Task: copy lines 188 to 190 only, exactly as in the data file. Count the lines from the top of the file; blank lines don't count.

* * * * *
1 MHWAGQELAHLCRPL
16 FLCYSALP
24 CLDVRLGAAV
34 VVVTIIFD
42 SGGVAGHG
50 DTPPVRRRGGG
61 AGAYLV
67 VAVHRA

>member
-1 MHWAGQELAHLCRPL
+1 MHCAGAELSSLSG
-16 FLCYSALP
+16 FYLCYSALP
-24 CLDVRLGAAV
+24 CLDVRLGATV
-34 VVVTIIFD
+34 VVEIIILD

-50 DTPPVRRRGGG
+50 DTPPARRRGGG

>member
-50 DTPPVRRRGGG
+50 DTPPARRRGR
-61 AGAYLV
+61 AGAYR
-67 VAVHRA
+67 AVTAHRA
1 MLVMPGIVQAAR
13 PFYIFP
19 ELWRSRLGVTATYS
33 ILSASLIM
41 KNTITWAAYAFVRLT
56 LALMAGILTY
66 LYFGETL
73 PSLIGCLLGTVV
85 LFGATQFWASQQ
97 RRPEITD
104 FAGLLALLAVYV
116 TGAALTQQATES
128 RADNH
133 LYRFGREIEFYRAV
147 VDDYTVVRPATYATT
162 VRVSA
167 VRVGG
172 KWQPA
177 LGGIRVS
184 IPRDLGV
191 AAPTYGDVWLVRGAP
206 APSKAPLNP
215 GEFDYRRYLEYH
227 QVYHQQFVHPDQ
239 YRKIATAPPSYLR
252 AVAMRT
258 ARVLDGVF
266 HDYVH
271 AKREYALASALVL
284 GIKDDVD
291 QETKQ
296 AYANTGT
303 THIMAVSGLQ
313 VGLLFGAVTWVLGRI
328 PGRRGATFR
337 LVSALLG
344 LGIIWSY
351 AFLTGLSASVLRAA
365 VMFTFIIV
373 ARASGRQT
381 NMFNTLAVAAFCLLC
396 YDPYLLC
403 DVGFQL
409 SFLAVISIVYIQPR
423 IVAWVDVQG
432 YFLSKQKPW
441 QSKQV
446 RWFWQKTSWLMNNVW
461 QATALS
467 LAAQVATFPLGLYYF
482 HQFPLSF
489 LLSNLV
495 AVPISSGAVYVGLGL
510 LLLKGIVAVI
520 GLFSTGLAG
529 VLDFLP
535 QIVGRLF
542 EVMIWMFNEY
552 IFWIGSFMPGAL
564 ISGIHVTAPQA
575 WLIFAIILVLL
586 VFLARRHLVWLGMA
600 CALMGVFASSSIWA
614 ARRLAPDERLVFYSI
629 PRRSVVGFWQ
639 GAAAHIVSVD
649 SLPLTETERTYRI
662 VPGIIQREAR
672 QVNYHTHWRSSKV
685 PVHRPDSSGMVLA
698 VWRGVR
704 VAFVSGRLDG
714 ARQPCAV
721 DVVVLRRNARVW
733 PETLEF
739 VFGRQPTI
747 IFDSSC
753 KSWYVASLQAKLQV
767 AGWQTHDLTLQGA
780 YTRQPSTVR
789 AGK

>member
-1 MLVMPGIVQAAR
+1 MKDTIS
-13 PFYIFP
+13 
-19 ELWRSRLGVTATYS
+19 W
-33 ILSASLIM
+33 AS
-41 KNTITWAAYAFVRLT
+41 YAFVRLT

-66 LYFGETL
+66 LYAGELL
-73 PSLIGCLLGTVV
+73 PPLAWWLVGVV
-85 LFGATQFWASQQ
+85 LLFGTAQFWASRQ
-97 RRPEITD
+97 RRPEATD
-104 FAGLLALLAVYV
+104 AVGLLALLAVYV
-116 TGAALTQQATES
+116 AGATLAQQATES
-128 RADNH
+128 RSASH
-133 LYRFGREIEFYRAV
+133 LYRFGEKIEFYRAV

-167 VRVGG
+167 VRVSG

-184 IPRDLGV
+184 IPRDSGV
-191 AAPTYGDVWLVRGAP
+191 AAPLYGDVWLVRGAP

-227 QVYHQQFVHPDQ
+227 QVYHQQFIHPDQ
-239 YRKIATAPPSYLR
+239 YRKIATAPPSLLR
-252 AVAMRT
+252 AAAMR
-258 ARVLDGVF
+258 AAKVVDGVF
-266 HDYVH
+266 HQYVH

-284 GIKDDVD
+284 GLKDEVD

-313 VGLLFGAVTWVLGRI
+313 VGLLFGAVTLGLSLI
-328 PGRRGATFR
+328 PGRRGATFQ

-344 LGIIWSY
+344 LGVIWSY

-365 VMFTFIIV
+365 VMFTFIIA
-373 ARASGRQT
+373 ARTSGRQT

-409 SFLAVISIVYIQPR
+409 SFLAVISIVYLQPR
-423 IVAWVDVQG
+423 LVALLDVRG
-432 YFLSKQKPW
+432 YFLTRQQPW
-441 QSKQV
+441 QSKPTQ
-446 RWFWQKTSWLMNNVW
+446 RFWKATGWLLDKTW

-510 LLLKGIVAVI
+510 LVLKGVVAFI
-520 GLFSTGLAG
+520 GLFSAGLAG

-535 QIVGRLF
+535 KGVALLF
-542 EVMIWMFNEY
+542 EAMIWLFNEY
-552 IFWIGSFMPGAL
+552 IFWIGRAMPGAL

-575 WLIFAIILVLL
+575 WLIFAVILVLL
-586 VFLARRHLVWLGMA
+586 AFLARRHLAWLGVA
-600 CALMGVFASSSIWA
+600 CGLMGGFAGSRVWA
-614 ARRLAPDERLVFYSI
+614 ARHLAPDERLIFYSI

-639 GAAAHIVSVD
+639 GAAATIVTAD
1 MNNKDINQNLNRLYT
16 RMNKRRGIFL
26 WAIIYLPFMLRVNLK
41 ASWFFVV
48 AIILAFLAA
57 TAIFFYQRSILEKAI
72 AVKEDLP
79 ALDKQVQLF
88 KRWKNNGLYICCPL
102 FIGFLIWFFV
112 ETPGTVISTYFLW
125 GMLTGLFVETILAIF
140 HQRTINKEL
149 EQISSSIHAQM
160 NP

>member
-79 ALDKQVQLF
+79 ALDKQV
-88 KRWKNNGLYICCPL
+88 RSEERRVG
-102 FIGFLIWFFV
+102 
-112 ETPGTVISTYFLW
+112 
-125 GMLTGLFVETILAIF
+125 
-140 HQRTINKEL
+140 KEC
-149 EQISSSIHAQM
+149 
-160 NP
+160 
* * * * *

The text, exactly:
+600 CGLMGGFAGSRVWA
-614 ARRLAPDERLVFYSI
+614 ARHLAPDERLIFYSI